My great great grandparents, Martin and Elizabeth Collis – like their parents before them, and many of their siblings – are buried at Welford Road Cemetery. Their grave (Consecrated L 1339) is marked by a modest stone cross, lichen covered and these days propped against its plinth.
“In Loving Memory of Martin, the beloved husband of Elizabeth Collis. Born July 28 1853, Died Jan’y 17th 1912. Also Elizabeth, wife of above. Died Jun 18th 1937, aged 81 years. Also Mabel Gertrude Collis, Archibald Pink Collis, children of the above, and Martin Stanley Collis, grandson.”
I’ve written a few ‘glimpses’ into the lives of Martin and Elizabeth Collis over the years:
Martin worked as an engineer’s patternmaker and they also ran a succession of Leicester pubs: The Fox and Hounds on Humberstone Road, the Royal Oak on West Bridge, the Cross Keys on Highcross Street, the Opera Tavern on Guildhall Lane, the Black Lion on Belgrave Gate, and the Admiral Nelson on Humberstone Gate. At some point I hope to write their story up in more detail, inspired – at least in part – by inheriting Elizabeth Collis’ photograph albums and family papers. In the meantime, here’s a family photo taken around 1892 showing Martin and Elizabeth with their three children: Ada Elizabeth, Martin Shipley and Leonard George Collis.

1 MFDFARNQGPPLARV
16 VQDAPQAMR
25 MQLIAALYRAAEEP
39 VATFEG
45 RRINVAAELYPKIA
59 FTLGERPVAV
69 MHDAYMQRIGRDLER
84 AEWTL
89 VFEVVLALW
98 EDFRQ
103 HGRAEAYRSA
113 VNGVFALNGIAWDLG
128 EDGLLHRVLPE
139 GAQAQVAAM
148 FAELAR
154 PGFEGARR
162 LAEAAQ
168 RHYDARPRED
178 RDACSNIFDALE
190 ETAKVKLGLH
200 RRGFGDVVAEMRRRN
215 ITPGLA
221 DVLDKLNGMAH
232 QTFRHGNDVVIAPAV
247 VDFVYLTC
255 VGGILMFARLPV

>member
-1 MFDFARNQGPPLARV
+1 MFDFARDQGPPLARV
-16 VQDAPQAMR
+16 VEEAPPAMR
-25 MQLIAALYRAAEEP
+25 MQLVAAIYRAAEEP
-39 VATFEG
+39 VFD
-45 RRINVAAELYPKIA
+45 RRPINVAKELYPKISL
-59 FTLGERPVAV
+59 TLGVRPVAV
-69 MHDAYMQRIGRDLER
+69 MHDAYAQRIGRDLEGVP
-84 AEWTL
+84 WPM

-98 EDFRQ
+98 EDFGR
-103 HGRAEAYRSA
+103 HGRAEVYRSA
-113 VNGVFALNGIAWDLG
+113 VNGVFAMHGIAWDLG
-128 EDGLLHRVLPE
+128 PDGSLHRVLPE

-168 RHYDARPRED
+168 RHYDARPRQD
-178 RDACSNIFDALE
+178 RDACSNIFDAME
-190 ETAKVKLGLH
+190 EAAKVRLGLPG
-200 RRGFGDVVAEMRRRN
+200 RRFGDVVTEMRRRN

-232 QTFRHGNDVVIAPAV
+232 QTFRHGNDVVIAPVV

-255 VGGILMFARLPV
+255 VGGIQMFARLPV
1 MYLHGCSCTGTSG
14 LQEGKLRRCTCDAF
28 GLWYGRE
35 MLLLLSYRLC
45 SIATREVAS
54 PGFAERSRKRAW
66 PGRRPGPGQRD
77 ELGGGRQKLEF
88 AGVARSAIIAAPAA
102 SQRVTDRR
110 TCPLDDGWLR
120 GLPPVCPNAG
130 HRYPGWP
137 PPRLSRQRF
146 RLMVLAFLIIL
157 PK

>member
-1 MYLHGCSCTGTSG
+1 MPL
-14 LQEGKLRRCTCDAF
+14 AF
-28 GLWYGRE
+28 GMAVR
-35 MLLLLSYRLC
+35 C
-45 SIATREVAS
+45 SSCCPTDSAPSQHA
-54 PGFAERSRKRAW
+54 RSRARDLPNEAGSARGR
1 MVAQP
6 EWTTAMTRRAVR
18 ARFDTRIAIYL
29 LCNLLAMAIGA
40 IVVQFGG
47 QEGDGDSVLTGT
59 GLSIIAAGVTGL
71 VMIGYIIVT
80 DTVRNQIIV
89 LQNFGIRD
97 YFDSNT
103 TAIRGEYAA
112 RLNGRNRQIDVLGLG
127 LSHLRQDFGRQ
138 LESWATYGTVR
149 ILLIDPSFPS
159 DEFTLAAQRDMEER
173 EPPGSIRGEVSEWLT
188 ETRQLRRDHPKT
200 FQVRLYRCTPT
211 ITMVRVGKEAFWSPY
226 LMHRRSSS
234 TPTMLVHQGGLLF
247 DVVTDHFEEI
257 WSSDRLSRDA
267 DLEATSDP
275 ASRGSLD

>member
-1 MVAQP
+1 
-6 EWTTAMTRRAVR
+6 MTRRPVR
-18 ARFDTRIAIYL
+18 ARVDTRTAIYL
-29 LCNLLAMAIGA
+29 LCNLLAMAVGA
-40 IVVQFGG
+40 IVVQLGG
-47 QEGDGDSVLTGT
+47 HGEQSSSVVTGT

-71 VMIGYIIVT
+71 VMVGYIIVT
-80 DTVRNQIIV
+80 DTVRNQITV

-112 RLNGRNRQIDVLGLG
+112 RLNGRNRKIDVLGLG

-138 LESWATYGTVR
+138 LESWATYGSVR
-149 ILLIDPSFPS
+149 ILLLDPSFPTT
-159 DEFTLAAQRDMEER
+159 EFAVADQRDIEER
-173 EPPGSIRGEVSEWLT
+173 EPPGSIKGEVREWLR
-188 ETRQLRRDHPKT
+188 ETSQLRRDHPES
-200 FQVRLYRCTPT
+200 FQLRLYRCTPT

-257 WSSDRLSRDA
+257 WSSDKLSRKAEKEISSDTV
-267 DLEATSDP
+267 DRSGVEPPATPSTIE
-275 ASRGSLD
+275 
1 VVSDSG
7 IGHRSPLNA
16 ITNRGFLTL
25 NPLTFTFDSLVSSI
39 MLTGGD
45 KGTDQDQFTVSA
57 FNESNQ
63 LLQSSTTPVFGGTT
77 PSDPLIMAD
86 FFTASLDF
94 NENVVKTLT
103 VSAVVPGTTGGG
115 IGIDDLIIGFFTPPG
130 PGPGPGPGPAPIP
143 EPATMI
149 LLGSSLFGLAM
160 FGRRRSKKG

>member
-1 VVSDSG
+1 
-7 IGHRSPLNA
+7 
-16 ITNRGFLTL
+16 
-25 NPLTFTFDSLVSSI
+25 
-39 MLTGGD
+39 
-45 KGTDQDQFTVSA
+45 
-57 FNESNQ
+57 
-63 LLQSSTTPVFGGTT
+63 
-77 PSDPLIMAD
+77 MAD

As the gravestone notes, they also had two children who died in infancy – Mabel Gertrude Collis (1885-86) and Archibald Pink Collis (1896) – with baby Archie’s ‘Pink’ forename being a tribute to Martin’s childless sister and brother-in-law, Elizabeth and George Pink (who we’ll meet in a later Grave Encounters blog post). Infant mortality was a familiar aspect of Victorian life, with most families across the working and artisan classes – and often in the upper classes too – experiencing the death of babies, toddlers or older children. As the gravestone also notes, it was a pattern that continued into the next generation; Martin Stanley Collis – the baby son of Martin Shipley Collis and his wife Beatrice Alexandra – died at less than one month old in 1904.
Among the family papers there’s a simple fold-over booklet for the 1937 funeral service for Elizabeth Collis, a much-loved member of the family.
Now, let’s head over to find the grave of Martin and Elizabeth’s eldest son. Rejoin the path and continue to slope down towards the bottom perimeter path. On the sliver of land between the path and the railings – lined with trees and backing onto the railway – you’re looking out for an ‘open book’ sculpted in stone…